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Russia voices concern about civilian deaths in Myanmar

US Rep. Ilhan Omar (D-MN) (L) talks with Speaker of the House Nancy Pelosi (D-CA) during a rally with fellow Democrats before voting on H.R. 1, or the People Act, on the East Steps of the US Capitol on March 08, 2019 in Washington, DC. (AFP photo)
Security forces stand guard on a road as people are arrested, next to dismantled barricades that were set up by protesters demonstrating against the recent military coup, in Yangon, Myanmar, on March 12, 2021. (Photo by AFP)

Russia has expressed concern about the increasing number of civilian deaths in Myanmar, stressing that it is following the developments in the Southeast Asian country “very closely.”

“We consider the situation concerning. We are worried about the information that we receive on the growing number of civilian fatalities. This causes concerns. We follow the developments very closely,” Kremlin spokesman Dmitry Peskov told reporters on Friday.

This comes as reports said on Thursday that at least nine more protesters had been shot dead in Myanmar after security forces opened fire on demonstrations during the ongoing protests against the recent military coup.

When asked whether Russia planned to suspend military cooperation with Myanmar in light of the growing violence against peaceful protesters, Peskov said Moscow “is analyzing the situation.”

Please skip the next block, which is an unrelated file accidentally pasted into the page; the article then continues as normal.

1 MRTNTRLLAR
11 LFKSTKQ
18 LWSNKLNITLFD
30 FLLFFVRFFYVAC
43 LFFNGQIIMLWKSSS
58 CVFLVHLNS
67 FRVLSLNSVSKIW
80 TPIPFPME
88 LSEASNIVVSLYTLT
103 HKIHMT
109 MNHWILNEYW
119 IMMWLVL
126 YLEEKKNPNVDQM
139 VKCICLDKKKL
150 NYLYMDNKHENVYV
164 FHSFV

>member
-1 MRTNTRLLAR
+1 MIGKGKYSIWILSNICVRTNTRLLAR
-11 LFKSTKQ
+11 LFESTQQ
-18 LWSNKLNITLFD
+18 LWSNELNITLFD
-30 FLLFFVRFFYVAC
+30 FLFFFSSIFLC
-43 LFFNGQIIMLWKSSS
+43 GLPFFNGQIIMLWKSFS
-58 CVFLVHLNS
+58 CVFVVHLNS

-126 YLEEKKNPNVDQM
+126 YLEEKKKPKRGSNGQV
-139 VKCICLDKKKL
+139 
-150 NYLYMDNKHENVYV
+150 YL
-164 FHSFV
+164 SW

Myanmar has been gripped by turmoil since the military ousted the civilian government in a coup, detained officials from the ruling National League for Democracy (NLD) Party, and took control of the country on February 1.

The junta, which has declared a one-year emergency across Myanmar, claimed that it seized power after it found fraud in elections held three months earlier that the NLD had won in a landslide.

Since then, hundreds of thousands of people have held protests against the coup leaders in the Southeast Asian country, demanding the release of the detained politicians.

Military forces have been using disproportionate force to quell the protests. More than 50 people have lost their lives and nearly 1,800 have been arrested so far, according to data from the United Nations (UN) and the Assistance Association for Political Prisoners advocacy group.

The United Nations Security Council has condemned the violent crackdown in Myanmar, but has not denounced the military takeover in the country as a coup.

Language condemning the takeover as a coup was dropped from a draft statement in part due to opposition by Russia.

A new report by Amnesty International has also revealed that the Myanmarese military has been using lethal tactics and an arsenal of battlefield weapons to carry out a “killing spree” against peaceful protesters.

Thomas Andrews, the UN special rapporteur on human rights in Myanmar, has said the country’s military is likely committing crimes against humanity in its heavy-handed crackdown on protesters. The UN expert has also called for imposing multilateral sanctions on the junta leaders.

Myanmar’s coup and the ensuing crackdown have drawn widespread international condemnation as well as targeted sanctions by some countries against top generals.

The junta has, however, shrugged off pressure by foreign countries.


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